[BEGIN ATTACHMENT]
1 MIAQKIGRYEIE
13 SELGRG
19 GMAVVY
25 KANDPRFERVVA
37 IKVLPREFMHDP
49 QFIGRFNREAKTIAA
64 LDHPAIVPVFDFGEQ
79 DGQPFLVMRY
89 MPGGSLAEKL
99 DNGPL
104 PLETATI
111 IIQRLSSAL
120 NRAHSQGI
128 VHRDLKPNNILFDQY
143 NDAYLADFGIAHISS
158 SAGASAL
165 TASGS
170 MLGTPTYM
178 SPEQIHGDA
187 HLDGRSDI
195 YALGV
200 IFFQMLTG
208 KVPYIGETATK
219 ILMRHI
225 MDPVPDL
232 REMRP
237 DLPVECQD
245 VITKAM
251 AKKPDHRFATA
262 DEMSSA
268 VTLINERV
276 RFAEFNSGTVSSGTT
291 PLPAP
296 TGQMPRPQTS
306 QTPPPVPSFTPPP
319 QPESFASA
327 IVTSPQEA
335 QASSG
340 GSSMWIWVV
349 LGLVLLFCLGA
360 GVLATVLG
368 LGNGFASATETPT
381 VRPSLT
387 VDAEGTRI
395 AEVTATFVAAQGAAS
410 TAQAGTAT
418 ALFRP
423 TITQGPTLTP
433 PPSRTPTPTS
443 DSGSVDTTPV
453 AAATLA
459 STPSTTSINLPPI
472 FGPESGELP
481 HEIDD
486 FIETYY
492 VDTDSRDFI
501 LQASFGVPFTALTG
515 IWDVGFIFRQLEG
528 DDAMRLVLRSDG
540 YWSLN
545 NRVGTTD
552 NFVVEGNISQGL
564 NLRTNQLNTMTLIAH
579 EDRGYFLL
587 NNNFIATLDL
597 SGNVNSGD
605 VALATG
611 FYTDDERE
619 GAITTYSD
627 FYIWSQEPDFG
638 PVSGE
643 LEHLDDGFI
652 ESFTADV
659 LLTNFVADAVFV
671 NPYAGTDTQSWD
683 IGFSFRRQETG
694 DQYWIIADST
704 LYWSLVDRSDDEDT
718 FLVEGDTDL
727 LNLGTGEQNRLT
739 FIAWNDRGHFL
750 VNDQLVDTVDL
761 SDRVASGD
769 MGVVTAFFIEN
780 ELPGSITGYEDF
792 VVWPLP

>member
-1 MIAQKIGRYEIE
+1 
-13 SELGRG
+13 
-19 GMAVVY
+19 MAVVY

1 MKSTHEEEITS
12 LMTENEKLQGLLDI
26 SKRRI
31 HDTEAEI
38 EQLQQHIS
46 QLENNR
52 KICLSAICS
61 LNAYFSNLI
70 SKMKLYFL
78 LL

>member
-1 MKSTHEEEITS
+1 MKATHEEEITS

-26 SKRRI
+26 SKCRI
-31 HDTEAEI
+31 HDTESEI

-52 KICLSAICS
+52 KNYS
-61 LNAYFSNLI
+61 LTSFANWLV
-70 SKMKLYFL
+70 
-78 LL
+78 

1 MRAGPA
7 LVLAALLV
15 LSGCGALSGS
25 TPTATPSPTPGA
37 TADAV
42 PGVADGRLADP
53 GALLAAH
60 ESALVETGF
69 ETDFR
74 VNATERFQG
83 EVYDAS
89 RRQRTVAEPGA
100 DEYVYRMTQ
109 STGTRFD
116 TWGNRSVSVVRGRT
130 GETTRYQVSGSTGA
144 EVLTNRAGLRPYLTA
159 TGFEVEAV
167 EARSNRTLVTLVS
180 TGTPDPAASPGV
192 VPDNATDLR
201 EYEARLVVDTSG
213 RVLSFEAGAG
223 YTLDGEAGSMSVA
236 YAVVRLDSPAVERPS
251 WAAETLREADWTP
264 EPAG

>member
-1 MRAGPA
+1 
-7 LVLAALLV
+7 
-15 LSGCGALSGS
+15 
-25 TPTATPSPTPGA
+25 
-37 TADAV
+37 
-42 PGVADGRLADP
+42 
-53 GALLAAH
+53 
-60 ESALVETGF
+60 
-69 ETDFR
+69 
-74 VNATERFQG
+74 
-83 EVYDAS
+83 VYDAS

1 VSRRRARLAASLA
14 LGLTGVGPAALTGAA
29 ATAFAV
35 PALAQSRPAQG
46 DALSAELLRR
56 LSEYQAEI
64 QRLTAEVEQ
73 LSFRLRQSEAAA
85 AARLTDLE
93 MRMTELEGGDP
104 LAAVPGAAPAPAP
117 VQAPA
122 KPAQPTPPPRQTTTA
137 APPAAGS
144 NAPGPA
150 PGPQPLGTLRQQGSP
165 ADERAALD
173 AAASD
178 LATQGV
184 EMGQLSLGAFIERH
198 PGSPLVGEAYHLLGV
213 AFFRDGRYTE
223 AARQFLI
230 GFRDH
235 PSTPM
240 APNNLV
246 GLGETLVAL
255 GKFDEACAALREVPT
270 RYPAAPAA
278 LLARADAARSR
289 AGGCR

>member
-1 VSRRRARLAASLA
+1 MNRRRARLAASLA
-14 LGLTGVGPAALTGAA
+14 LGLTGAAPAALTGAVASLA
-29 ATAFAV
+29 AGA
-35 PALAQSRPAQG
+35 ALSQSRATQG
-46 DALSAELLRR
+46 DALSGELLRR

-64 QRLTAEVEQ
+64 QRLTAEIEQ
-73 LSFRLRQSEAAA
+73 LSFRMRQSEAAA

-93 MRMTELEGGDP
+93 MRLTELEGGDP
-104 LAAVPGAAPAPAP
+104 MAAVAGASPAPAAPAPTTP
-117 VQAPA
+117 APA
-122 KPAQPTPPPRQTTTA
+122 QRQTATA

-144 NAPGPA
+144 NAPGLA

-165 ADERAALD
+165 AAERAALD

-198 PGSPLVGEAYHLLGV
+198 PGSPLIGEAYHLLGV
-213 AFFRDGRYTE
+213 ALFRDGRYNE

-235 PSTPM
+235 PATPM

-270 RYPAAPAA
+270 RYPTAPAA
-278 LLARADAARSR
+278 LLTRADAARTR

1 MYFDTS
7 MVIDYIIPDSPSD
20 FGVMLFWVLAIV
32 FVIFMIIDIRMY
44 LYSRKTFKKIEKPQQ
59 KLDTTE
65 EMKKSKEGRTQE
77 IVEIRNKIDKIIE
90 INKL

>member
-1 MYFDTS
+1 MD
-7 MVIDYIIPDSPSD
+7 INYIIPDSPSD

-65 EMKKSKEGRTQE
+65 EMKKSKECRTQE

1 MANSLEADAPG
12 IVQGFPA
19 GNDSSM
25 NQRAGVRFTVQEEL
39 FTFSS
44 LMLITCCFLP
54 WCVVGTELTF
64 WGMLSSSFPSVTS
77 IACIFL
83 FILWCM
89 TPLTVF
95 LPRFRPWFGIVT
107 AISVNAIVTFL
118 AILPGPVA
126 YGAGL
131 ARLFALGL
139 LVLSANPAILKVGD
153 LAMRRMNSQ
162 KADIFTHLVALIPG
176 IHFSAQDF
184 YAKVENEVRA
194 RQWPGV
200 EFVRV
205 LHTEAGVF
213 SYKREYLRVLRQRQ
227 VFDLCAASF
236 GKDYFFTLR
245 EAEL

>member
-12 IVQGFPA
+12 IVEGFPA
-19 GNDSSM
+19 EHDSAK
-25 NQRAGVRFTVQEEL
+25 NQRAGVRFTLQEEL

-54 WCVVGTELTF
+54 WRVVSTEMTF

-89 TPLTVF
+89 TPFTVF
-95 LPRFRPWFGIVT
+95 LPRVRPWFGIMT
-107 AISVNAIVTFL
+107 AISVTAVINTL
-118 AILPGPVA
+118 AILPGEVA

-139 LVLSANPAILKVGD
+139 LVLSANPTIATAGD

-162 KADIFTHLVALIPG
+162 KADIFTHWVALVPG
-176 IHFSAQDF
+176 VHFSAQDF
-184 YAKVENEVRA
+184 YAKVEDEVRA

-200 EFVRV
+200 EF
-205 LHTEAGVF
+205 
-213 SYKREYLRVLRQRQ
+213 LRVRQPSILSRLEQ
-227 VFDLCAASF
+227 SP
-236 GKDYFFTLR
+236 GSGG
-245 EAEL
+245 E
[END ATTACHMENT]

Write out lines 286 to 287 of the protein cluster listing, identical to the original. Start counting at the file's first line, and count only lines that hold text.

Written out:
-25 NQRAGVRFTVQEEL
+25 NQRAGVRFTLQEEL